UnsupportedOperationException sounds like the best fit, though a checked exception would be even better, since it might warn someone erroneously instantiating the class at compile time.

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Hehe, declare it "throws Throwable", and throw an AssertionError anyway. :-) –  Chris Jester-Young Dec 29 '08 at 23:47

What about IllegalAcessError ? :)

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I'm not sure if I like that one, since it's a subclass of IncompatibleClassChangeError. But it sounds nice. :) –  Rob Hruska Dec 29 '08 at 22:55
"Normally, this error is caught by the compiler; this error can only occur at run time if the definition of a class has incompatibly changed." –  owlstead Aug 1 at 18:58

No no no, with all due respect to Josh Bloch, never throw an AssertionError unless it's from an assertion. If you want an AssertionError here, throw it with assert(false). Then someone reading the code can find it later.

Even better, define your own exception, say CantInstantiateUtilityClass. then you'll have code that says

try {
    // some stuff
} catch (CantInstantiateUtilityClass e) {
    // react

so that the reader of the catcher knows what happened.


Every so often some damn fool wanders by here and downvotes this again, almost four years after the fact. So, let me just note that the standard still defines AssertionError as the result of a failed assertion, not as what some beginner thinks ought to be thrown in place of a well-defined informative exception. Sadly, good exception discipline is perhaps the least encouraged skill in Java programming.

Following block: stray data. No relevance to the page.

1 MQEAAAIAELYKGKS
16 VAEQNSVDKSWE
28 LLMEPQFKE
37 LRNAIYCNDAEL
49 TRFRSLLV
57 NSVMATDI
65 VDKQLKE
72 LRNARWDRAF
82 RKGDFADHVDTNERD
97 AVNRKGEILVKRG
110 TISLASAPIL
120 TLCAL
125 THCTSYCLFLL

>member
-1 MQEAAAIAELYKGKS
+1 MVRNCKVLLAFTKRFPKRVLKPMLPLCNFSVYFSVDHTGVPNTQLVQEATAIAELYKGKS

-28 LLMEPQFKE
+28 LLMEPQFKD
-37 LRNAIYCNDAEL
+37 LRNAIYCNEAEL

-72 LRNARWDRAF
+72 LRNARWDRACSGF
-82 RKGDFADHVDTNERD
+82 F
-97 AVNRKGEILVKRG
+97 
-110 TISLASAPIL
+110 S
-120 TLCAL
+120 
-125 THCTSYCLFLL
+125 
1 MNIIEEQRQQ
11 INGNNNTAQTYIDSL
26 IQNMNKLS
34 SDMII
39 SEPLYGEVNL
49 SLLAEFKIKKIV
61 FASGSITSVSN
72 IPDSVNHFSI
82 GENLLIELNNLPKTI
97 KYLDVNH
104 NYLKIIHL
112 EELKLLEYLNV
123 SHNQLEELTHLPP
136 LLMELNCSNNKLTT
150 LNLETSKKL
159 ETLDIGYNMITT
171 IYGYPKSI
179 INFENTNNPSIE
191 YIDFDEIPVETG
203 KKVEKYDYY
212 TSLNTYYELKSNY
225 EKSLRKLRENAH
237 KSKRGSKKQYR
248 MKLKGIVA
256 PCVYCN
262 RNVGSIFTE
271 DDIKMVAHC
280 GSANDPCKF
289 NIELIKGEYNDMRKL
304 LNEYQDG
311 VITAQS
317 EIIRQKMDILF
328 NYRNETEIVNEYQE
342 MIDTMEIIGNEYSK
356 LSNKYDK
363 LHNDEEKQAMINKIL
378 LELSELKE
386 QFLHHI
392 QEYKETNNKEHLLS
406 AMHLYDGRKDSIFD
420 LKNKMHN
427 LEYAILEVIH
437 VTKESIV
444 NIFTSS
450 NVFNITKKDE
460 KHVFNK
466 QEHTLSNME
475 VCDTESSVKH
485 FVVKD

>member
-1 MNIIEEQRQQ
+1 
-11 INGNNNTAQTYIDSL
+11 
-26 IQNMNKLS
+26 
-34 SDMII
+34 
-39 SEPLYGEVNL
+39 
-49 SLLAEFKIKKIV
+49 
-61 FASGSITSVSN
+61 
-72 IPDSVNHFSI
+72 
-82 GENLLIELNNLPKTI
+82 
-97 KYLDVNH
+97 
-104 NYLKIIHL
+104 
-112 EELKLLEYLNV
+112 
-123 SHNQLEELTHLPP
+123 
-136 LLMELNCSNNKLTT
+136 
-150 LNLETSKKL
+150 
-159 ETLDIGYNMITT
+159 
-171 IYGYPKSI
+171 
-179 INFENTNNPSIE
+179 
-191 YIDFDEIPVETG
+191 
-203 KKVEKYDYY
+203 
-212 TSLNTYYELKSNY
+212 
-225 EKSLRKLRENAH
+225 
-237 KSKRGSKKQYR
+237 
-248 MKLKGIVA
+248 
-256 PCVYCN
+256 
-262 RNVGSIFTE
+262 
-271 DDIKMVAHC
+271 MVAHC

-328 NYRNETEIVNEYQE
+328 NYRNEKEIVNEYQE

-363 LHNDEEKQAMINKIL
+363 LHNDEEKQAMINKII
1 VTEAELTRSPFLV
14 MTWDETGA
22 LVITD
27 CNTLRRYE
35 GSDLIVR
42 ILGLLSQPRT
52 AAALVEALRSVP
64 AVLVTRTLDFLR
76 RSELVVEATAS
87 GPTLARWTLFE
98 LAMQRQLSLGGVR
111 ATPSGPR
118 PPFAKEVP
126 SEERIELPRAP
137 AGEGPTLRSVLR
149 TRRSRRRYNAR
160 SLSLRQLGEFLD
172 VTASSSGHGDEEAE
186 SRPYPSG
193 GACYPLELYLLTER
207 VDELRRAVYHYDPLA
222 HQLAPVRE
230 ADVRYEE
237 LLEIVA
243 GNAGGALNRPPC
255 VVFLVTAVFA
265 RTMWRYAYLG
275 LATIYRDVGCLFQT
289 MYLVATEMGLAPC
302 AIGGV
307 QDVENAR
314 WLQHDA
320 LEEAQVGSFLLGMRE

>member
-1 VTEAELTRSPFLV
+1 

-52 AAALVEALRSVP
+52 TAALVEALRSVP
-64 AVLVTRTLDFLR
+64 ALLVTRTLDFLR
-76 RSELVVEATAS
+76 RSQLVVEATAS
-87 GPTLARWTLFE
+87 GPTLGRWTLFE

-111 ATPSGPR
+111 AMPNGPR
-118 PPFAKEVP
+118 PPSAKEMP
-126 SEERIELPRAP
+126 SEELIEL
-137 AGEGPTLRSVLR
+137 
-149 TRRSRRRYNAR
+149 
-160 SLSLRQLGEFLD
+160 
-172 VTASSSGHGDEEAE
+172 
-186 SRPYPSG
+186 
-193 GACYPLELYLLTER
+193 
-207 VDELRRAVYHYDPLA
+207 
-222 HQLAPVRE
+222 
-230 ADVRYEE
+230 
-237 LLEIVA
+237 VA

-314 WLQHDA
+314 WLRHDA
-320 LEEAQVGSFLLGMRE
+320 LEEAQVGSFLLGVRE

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Strongly disagree. (Bloch, not Block, by the way.) The problem with "assert false" is that if you have assertions turned off, the assertion will fail to be thrown. People should find assertions by looking for AssertionError as well as assert. –  Chris Jester-Young Dec 29 '08 at 23:35
-1 An exception will get caught by some (possibly random) catch (Exception e) block. An Error won't be. Creating a custom exception for something that can only happen by modifying the source code or having a custom ClassLoader is terrible advice. –  cletus Dec 30 '08 at 0:55
-1 Why should your code have to catch CantInstantiateUtilityClass? This is something that should never happen. Which is exactly when assertions are appropriate. Others have pointed out the problem with the assert keyword. –  Craig P. Motlin Dec 30 '08 at 17:28
Calling the constructor is a bug, so we should assert that it is never called. The assert keyword is deeply flawed and should never be used. That makes "throw new AssertionError()" the new assertion mechanism. –  Craig P. Motlin Dec 30 '08 at 18:25
About your update: The actual text is Thrown to indicate that an assertion has failed. nowhere does it state WHOSE assertion we're talking about - at least I DO have assertions about my code, you may not.. But then the whole thing is nitpicking anyhow - nobody would ever misinterpret such an exception with a good cause ("May not instantiate instance of class X") and a stack trace pointing to the actual constructor somehow wrongly. –  Voo Nov 13 '11 at 16:43